Disasters are inevitable, even in Greek mythology; a great example of this is the unfortunate fate suffered by the young protagonist of the ancient myth of Actaeon and Diana.
Why do bad things happen to good people? It is a question that seems particularly pertinent during times of pandemic. Disease is no respecter of virtue. It is just as likely to strike down saint as sinner. Yet even in more normal times, this is a problem we confront with depressing regularity. All too easily one thinks of lives cut too short, of acts of kindness and generosity that go unrewarded. The world can be a cold and bleak place. Why does this happen?
Every culture develops its own answer to this question. For the ancient Greeks and Romans, their solution was that tragedy occurred because the gods were, at best, indifferent to mankind; at worst, downright cruel.
When I’m feeling my most pessimistic, I often think of this world view and, in particular, one story that the Greeks told. It is a story perfectly captured in one of treasures of the National Gallery in London, Titian’s “The Death of Actaeon.”
The story of Actaeon was one of the most popular of Greco-Roman myths. Its most famous retelling was undertaken by the Roman poet Ovid in his epic “Metamorphoses.” Titian had little Latin, so he almost certainly read about the myth in one of the many translations and abridged versions of Ovid that circulated in the 16th century.
It is a myth that shows well the sadism of the gods. Actaeon committed no crime. It was only an unfortunate coincidence that, one day while hunting, he happened to stumble across the ancient goddess Diana, whose Greek name was Artemis, as she and her retinue of nymphs were bathing in a forest pool.
Diana, who prized her virginity above all else, did not take kindly to being caught naked by this stranger and so she organized a terrible punishment. With a wave of her hand, she transformed Actaeon into a stag. The hunter now became the prey. To magnify the cruelty, Actaeon was still fully conscious, a man trapped in the body of a beast. Tears trickled down his now furry cheeks.
Instantly, Actaeon realized his danger. He had arrived with his pack of hunting dogs and they wasted no time turning upon their former master. The hounds seized his legs and dragged him to the ground. Their jaws bit deep into the shoulder, back, and throat. Actaeon died in agony, torn apart by the very animals he had raised with such devotion.
Titian’s version of this tale shows the final moments of Actaeon’s life. It is an extraordinary painting from the end of Titian’s career. Most paintings of this story prefer to focus on the moment when Actaeon encounters the bathing Diana. Unable to resist the voyeuristic potential of the scene, they indulge in a riot of naked female flesh.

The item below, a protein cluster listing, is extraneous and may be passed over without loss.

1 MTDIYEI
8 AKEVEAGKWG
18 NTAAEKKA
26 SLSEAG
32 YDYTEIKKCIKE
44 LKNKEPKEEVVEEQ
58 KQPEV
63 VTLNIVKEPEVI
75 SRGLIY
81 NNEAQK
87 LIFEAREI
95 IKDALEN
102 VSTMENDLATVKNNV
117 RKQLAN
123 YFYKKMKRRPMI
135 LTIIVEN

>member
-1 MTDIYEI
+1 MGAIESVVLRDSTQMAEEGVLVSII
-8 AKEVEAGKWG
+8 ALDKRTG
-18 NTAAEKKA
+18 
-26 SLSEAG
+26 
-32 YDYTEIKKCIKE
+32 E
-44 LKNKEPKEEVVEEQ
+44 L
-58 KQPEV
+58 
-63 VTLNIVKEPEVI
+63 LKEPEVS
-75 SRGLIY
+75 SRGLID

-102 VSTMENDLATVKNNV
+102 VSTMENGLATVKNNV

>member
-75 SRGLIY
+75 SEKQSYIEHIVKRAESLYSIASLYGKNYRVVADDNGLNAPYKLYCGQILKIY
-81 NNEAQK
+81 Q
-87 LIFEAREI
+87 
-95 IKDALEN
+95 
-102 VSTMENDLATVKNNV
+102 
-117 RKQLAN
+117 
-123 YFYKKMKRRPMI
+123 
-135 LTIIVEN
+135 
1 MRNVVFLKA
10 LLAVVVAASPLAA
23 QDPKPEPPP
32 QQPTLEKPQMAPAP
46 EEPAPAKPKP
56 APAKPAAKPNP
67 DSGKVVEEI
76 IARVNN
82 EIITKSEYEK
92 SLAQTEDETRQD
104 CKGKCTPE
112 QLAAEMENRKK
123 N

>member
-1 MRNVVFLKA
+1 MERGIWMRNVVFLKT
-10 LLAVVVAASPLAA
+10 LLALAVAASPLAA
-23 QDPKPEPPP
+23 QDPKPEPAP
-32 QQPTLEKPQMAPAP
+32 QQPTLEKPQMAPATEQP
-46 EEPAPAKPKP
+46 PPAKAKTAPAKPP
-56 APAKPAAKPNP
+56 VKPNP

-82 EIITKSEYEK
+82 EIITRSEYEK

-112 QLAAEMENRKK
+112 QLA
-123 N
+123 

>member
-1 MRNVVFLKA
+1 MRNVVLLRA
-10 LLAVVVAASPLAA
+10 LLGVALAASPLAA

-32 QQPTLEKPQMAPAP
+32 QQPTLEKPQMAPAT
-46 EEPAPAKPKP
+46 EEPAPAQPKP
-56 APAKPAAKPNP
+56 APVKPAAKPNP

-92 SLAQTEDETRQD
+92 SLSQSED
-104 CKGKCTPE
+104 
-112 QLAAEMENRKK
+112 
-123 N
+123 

There is an earlier Titian of precisely this moment which he painted for Philip II of Spain. Yet in The Death of Actaeon the voyeurism is limited to one exposed nipple, a visual allusion to Actaeon’s crime. Diana dominates the foreground, but the line of her arm draws the viewer’s eye to the figures on the right of the painting. Here we see Actaeon caught in mid-transformation. He still retains his human form, but his head is now that of a stag.
This is enough for the hounds, who have overwhelmed Actaeon. Man, deer, and dogs merge into one muddy, muddled heap, a confusion of forms so jumbled that many have wondered if the painting is actually finished – but in its commotion it perfectly captures the vicious vitality of the act. Against this chaos, Diana stands off to the side ready to administer the coup de grâce, the only form of kindness she is prepared to give.
How could the ancient Greeks and Romans bear to live in a world in which such unfair savagery received divine approval?
Actaeon’s unfortunate fate
The death of Actaeon is emblematic of so much injustice. The ancient Greeks and Romans may not have really had to worry about the correct etiquette for dealing with naked divinities, but they did need to worry about equally unpredictable forces. Theirs was a world stalked by famine, disease, war, and natural disaster.
Yet it was in facing up to the capriciousness of fate that the ancients found meaning in the world. When Ovid introduces the story of Actaeon, he reminds his readers that no man should be regarded happy until he is dead. The treasures that we possess today can all too quickly and easily be taken away tomorrow. In this we see the true value of Actaeon’s story.
The lesson is not that the world is cruel, but rather that the gifts that we possess need to be cherished for the hard-won, against-the-odds bounties that they are. It is their absences and deprivations that give value to our lives.
Only the person who has been hungry can truly know what it is to be full. The child born into wealth will never appreciate the riches that they enjoy.
Disasters are inevitable. They should not make us give up on life, but rather we should celebrate the preciousness of that life all the more. To do otherwise is to let the gods and Fate win, to let them turn us into beasts.
Paul Eliadis Chair of Classics and Ancient History Deputy Head of School, at The University of Queensland.
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